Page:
Nigel Adams MP today welcomed the Government’s decision to add provisions to the Digital Economy Bill meaning ticket touts using bots will face unlimited fines, and to act on further recommendations made by Professor Waterson in his review of the secondary ticketing market.
Nigel initially proposed the measures at earlier stages of the Digital Economy Bill, and following consultation with industry figures and campaigning from Nigel as well as MPs across all parties and groups such as the FanFair Alliance, the Government moved to adopt the proposals.
Nigel said: “This is excellent news and a good step forward. I’ve always said that bots are only one aspect of the problem and aren’t a silver bullet, but I’m really pleased the Government is taking action to outlaw them. The fact that there will be unlimited fines will give the law the real teeth it needs – a small fine would never deter a hardened tout looking at a huge profit from reselling ill-gotten tickets for, say, an Adele show for £20,000.
“There will, unfortunately, always be disappointed fans when there are dozens of times as many people wanting to go to a show as there are tickets available – for example, I’ve been told that the Harry Potter and the Cursed Child play would have to run for 2,000 years to satisfy current demand. But fans should be able to be confident that they aren’t missing out on tickets due to foul play by a few rogues. This law will help with that.
“I look forward to working on further measures to reform secondary ticketing and make sure it works in the best interests of fans and artists, together with the Government, colleagues of all parties, and the Culture, Media and Sport Select Committee, which unanimously endorsed the proposal to ban the use of bots for ticket touting when we explored it late last year.”
Full story via MusicWeek:
Touts who use bots to bulk buy tickets for music and sporting events will face unlimited fines as part of plans unveiled by the government in its long-awaited response to the Waterson Report on secondary ticketing.
In an amendment to the Digital Economy Bill, ticket touts will be banned from using “bots” – computer software which gets around security measures to snap up hundreds of tickets as soon as they go on sale.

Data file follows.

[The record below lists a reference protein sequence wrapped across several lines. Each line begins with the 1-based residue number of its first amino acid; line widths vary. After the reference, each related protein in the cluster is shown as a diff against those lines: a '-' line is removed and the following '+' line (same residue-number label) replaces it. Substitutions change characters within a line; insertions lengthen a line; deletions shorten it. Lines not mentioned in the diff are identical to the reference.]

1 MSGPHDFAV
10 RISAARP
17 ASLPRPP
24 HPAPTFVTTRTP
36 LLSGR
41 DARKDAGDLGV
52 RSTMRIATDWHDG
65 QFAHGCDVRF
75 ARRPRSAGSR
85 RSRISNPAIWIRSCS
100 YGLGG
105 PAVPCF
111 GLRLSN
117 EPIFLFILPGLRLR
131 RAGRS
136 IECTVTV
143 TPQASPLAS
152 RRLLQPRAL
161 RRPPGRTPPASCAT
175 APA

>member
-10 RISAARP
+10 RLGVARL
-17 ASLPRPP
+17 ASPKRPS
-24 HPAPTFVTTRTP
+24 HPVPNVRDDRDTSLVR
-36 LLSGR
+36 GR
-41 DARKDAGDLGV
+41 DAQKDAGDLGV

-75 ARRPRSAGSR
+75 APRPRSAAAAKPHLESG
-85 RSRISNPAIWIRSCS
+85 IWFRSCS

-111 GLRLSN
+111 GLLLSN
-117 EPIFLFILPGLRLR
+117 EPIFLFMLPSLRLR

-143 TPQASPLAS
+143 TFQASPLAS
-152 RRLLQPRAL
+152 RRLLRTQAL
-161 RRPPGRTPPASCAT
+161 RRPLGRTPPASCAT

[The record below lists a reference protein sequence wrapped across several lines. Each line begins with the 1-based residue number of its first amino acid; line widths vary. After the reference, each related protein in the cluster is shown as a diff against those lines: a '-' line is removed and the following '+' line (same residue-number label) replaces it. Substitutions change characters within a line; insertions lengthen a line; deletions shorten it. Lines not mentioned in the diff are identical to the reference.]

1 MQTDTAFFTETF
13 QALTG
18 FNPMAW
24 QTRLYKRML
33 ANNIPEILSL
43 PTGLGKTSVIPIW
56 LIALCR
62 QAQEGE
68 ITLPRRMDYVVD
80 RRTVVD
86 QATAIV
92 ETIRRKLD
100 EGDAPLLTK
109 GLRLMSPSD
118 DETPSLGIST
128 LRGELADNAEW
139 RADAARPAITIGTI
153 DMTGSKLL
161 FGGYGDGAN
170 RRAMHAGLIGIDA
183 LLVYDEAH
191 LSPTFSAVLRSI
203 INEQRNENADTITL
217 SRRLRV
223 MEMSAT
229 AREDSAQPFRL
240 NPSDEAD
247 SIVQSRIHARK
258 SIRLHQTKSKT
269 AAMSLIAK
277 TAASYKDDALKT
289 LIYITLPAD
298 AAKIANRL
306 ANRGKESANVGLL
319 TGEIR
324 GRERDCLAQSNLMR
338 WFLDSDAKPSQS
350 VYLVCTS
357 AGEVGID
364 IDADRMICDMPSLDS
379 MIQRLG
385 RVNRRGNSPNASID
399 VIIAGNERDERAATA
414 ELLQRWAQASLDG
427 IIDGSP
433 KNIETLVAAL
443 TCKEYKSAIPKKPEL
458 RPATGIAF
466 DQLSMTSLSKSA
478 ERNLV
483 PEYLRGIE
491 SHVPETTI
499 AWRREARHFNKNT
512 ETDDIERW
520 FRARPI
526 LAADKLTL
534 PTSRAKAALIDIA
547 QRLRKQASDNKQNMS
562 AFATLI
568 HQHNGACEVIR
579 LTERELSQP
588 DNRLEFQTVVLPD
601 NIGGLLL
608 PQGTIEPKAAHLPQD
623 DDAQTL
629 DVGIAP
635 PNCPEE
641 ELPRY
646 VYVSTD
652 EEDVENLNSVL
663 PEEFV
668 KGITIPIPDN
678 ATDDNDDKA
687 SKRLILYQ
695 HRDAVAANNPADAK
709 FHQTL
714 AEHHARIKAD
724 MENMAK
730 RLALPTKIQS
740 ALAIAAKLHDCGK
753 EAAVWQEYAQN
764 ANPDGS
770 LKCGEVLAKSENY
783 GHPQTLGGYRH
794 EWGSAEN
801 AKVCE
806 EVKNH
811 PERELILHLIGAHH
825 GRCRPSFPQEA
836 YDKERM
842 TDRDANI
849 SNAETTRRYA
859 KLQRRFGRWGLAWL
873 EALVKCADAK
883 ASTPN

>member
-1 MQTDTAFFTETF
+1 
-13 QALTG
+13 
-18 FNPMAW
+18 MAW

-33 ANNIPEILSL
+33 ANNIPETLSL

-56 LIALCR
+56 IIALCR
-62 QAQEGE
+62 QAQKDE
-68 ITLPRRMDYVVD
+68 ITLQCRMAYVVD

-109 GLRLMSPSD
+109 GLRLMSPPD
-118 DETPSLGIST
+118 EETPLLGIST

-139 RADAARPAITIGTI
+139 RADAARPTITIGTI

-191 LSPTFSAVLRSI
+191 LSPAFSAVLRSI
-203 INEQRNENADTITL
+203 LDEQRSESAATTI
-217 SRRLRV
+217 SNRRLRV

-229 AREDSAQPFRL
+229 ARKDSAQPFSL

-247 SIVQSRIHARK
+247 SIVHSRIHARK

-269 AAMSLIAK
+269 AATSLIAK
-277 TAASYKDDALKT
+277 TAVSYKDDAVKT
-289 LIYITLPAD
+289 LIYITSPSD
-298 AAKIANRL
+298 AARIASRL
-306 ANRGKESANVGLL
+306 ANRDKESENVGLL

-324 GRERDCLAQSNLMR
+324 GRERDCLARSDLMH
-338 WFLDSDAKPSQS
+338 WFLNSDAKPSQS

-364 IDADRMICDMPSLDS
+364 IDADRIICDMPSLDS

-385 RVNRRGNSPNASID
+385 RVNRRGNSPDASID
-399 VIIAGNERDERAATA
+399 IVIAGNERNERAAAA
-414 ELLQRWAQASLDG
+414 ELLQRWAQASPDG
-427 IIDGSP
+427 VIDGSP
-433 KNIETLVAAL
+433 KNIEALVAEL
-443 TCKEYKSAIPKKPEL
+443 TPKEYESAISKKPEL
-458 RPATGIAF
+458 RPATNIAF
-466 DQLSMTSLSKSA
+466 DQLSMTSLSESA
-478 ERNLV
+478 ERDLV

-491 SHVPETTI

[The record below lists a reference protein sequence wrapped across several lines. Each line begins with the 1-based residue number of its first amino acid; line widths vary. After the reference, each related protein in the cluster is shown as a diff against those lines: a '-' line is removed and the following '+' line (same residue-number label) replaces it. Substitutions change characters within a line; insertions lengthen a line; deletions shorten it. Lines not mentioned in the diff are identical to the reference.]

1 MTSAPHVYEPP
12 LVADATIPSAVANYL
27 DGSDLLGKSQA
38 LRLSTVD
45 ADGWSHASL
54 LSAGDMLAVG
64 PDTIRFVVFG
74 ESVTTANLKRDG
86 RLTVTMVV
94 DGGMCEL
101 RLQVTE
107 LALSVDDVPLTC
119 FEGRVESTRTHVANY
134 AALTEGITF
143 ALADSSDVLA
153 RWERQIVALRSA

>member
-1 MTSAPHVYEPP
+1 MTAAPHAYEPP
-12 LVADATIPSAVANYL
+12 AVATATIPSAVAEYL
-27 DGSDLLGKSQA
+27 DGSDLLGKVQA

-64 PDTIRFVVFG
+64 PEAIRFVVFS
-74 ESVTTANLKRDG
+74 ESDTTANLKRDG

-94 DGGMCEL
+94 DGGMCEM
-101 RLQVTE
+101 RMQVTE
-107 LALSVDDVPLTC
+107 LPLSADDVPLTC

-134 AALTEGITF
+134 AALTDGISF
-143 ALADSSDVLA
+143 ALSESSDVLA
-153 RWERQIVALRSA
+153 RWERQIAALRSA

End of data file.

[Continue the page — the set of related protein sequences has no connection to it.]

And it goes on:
The amendment will give the government the power to create a new criminal offence of using bots to bypass limits on maximum ticket purchases set by event organisers.
“It’s unacceptable that touts are misusing technology to bypass security measures and buy up vast numbers of tickets before real fans get the chance, only to sell them on at rip-off prices,” said culture minister Matt Hancock. “It’s a growing problem that affects too many people.
“This profiteering is simply not fair, so we are acting to put fans first and improve the chances of seeing our favourite musicians and sports stars at a reasonable price.
“Ticket sellers also need to do more, by improving transparency and ensuring that they are acting in the best interests of consumers and help the market work for everyone.”
The move is part of a wider government drive to make sure genuine fans are not losing out through the secondary market. Ministers are also accepting the recommendations of Professor Michael Waterson’s review into secondary ticketing.
Published last May, the review called for for ticket sellers to put in place tougher anti-bot measures and report bot attacks, stronger enforcement of existing consumer rights laws, and the threat of further action if the industry does not act against rogue ticket traders.
The Society of Ticket Agents and Retailers (STAR) has welcomed the government’s response. STAR CEO Jonathan Brown said: “Over the last 10 months, STAR has been very focused on progressing the recommendations made to the primary ticket market in Professor Waterson’s excellent 2016 review of the secondary ticket market.
“With the co-operation of the Department For Culture Media And Sport, Department For Business, Energy And Industrial Strategy and the Competition And Markets Authority, we facilitated two meetings to enable the entertainment industry to discuss those recommendations and consider further actions. In addition to STAR and the organisations mentioned above, those meetings were attended by representatives of other entertainment industry bodies with an interest and responsibility for the primary ticket market. The meetings were a step towards fulfilling some of the recommendations made in the review, particularly in discussing with the CMA fair terms and conditions around the resale of tickets.
“STAR therefore very much welcomes the government’s commitment to improving the secondary ticket market for consumers by accepting and acting on the recommendations made by Professor Waterson.
In December, the Competition And Markets Authority launched an enforcement investigation to ensure that ticket resellers who are targeting UK consumers comply with UK law.
Last year, the state of New York made the use of bots a criminal offence after a report found that touts using a single bot had managed to buy 1,000 tickets in one minute for a U2 concert at Madison Square Garden.